THE PEOPLE vs. BIG MARKETING.
The case for sanity in sports branding.
It’s gone too far. And somebody has to do something about it. It’s the elephant in the locker room that no one has been willing to point out. Until now.
Welcome to the courtroom of sports branding. As far as I know, there’s nothing else out there in the sports blogosphere like this long-overdo justice system for sports branding. Finally, you’ll see due process for the teams and designers who’ve either hit home runs or fumbled their chances at sports team creativity.
So who’s going to judge these cases? Good question.
Sports branding is part of my DNA. I was the kid growing up who packed a sketch pad and crayons in my lunchbox just in case I could steal a few minutes after scarfing a quick sandwich to scrawl a new NFL helmet logo or baseball jersey logotype. I guess it’s no wonder I ended up as a graphic designer. After graduating with a design degree and working a few years at small studios, I took a leap of faith and partnered up with a high school buddy to start a design shop. It wasn’t called branding back in the 1980s, but we did the same thing – developing visual identity systems and other graphic design projects for our clients.
After a decade of hard work, hard knocks and hardly any time to breathe, I left the Arizona desert for higher ground. Literally. For the past two decades, I have been fortunate to work with some of the finest marketing professionals and sports-related clients any designer could hope for. And do it in in beautiful Colorado. From the United States Olympic Committee to numerous other Olympic sports organizations, and even the MLB Colorado Rockies, my design career has fed my sports branding appetite with portions I only dreamed of in my Crayola years.
So without formal Senate approval, I nominate myself for the position of Sports Brand Judge, Jury, and Executioner. (Insert gavel sound here…)
Big Marketing, you’re officially being served.
Then what exactly is that elephant in the locker room? I thought you’d never ask.
It’s simple. Sports branding is stampeding out of control.
That’s right, I said it. And I’m not taking it back. Big Marketing has hijacked sports branding like a big game poacher who cares only for the quick payoff while stripping the jungle of its lifeblood. It’s created a sports-branding behemoth that’s running wild and dragging a generation of impressionable sports fans into the depths with it.
Need examples? Here a just a couple to whet your whistle…
In 2017, the Arizona Diamondbacks completed just their second decade of major league baseball play. Along with the Tampa Bay Devil Rays (oops, I mean Tampa Bay Rays) they are the toddlers of baseball’s big show. The D-backs (which may be the poorest choice ever for a professional team nickname) have had more team branding changes than Baskin Robbins has ice cream flavors. Their schizophrenic team identity crisis was excruciating to watch as they shed their skin and slithered from their original unique niche-branding to virtual MLB anonymity. A belly-flop into in the already overflowing swimming pool of red-uniformed franchises. Case in point, they created seven new uniforms for the 2017 season alone, Excluding jerseys worn by several teams for just one game, the rest of the league averaged between three and four uniforms that season*. You can be sure Sports Brand Jury will take on their case in a future post.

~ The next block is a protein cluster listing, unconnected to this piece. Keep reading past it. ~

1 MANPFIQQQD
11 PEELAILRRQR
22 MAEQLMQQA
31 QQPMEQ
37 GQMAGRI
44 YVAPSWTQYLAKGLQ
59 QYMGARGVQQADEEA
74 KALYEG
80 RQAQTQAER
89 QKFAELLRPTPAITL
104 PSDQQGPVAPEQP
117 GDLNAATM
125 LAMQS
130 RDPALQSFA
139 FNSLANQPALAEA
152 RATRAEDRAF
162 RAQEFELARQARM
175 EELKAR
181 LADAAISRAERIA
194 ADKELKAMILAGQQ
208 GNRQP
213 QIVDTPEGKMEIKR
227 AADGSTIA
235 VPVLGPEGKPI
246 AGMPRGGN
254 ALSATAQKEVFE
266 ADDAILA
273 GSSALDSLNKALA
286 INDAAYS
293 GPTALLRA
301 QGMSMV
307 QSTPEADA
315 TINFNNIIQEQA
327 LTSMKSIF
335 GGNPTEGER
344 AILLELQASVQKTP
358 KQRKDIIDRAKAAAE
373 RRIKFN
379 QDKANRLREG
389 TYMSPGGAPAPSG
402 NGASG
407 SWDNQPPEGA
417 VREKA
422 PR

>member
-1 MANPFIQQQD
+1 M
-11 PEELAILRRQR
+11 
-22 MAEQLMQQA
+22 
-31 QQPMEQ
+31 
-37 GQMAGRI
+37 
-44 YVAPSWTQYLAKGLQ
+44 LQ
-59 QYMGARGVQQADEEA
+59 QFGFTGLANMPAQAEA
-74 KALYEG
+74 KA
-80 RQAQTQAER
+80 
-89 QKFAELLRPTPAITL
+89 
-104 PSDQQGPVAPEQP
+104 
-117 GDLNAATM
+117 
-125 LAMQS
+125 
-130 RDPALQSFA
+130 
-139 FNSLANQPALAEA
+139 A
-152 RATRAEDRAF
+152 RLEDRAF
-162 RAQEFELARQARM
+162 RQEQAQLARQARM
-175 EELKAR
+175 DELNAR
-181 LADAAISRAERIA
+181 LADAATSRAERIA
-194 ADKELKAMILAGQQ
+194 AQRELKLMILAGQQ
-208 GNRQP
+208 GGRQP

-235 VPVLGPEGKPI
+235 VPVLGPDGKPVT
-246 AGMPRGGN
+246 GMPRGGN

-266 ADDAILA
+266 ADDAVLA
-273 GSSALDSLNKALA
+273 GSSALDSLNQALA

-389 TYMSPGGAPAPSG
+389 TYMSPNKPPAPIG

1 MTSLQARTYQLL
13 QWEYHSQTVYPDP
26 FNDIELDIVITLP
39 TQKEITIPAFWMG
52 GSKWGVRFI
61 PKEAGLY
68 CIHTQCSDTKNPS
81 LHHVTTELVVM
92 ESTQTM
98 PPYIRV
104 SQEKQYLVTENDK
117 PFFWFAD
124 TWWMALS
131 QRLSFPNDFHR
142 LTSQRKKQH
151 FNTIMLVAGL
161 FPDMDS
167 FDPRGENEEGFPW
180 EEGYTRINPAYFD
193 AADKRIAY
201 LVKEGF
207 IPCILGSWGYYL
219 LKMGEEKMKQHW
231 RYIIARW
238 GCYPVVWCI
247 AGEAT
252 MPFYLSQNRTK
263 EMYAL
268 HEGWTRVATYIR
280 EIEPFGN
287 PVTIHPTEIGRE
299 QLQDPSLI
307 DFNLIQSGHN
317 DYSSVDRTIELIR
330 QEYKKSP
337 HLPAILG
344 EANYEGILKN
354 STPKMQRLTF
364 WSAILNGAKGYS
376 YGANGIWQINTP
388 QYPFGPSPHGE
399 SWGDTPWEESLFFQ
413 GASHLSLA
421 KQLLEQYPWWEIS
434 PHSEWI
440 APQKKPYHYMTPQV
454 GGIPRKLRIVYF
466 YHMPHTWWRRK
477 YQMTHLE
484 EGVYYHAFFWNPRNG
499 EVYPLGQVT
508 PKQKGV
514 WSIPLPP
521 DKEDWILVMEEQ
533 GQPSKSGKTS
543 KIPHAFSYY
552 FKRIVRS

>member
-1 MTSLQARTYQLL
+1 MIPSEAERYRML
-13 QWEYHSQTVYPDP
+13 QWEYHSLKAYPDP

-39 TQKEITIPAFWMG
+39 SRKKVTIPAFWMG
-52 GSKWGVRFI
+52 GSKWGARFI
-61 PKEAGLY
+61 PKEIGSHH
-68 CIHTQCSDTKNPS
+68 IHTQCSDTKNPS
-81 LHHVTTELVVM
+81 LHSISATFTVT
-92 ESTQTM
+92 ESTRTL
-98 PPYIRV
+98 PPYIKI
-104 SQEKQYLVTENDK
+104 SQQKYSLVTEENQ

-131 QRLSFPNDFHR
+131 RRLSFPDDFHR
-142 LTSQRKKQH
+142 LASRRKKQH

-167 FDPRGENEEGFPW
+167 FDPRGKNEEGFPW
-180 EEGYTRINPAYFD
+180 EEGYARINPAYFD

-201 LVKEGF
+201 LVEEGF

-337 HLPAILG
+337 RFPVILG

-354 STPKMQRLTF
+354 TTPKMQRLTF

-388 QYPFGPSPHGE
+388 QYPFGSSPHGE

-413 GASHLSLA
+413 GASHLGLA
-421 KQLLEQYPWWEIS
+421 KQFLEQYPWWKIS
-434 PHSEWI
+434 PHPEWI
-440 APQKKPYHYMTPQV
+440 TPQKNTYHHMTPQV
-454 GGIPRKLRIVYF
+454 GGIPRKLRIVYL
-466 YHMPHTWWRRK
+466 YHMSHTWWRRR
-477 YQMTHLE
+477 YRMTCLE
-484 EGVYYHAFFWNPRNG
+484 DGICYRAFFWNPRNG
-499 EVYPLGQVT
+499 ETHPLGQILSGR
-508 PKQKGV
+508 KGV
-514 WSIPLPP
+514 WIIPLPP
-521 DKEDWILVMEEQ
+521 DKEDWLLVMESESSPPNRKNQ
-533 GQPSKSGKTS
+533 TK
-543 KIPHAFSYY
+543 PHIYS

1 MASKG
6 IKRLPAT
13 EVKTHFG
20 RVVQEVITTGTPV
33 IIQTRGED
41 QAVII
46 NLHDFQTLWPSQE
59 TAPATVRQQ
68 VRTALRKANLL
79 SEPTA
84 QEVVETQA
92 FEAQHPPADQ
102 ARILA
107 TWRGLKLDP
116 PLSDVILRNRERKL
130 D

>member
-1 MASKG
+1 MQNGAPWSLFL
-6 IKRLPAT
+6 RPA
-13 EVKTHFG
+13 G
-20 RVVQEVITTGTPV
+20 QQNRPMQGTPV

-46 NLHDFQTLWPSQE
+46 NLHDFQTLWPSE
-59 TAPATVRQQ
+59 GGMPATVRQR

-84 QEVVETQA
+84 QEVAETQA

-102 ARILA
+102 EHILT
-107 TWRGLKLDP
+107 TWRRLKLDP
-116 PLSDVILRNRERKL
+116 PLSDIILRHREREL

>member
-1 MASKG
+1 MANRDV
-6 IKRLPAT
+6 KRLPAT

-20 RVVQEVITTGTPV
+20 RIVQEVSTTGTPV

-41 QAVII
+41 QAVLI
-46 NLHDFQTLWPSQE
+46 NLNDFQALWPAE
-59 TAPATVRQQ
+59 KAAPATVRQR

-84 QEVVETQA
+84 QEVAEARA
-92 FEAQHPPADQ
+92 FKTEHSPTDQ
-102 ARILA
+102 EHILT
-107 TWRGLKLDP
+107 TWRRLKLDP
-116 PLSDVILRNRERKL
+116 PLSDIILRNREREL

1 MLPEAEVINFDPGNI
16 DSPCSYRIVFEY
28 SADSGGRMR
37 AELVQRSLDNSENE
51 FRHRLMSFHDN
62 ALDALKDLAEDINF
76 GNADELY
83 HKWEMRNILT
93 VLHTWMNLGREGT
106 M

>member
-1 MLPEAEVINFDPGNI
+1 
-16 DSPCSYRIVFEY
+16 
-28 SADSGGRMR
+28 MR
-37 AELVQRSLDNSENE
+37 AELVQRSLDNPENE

Still not convinced? Two words: Color Rush. This is where you’ll see my old school leanings show through. I like bright colors as much as the next guy. But the NFL has opened a Pandora’s box of crayons that’s dipped to new lows. This brand-fragging foray transformed many of their iconic team identities into a pathetic college team wannabe realm. Rest assured, we won’t be afraid to subpoena even the pachyderm NFL to the SBJ courtroom.
Sports Brand Jury will take on some of the big offenders. We’ll open these cases, and evaluate them from both a designer’s point of view and a fan’s perspective. And we’ll always keep it entertaining. Then, after a thorough evaluation and opinion, we’ll pronounce a verdict and a sentence for each case.
The Good as well as the Bad and the Ugly.
Even as we dissect the worst of the worst in sports branding, we’ll also give credit where it’s due. There are plenty of awesome and successful sports branding case studies that we look forward to sharing with you. And in addition to hearing from the SBJ judge, we’ll look to invite guest columnists, stage competing arguments from judges on either side of prominent cases and even create opportunities for you to cast your vote for the verdict. Not to mention the occasional contest where you can win some Sports Brand Jury swag.
One last point. SBJ is not a comprehensive sports logo and uniform site. That segment of the web is already well-handled by Chris Creamer (sportslogos.net), Paul Lukas (uni-watch.com), as well as several other top-notch resources that I have enjoyed for years. Keep up the great work guys.
Will Sports Brand Jury make a difference? On that point, I’ll let you be the judge. The rest of the time, the gavel is mine. So, sports branding world – you’ve been formally served. The jury is seated. Better bring you’re A-game into my courtroom.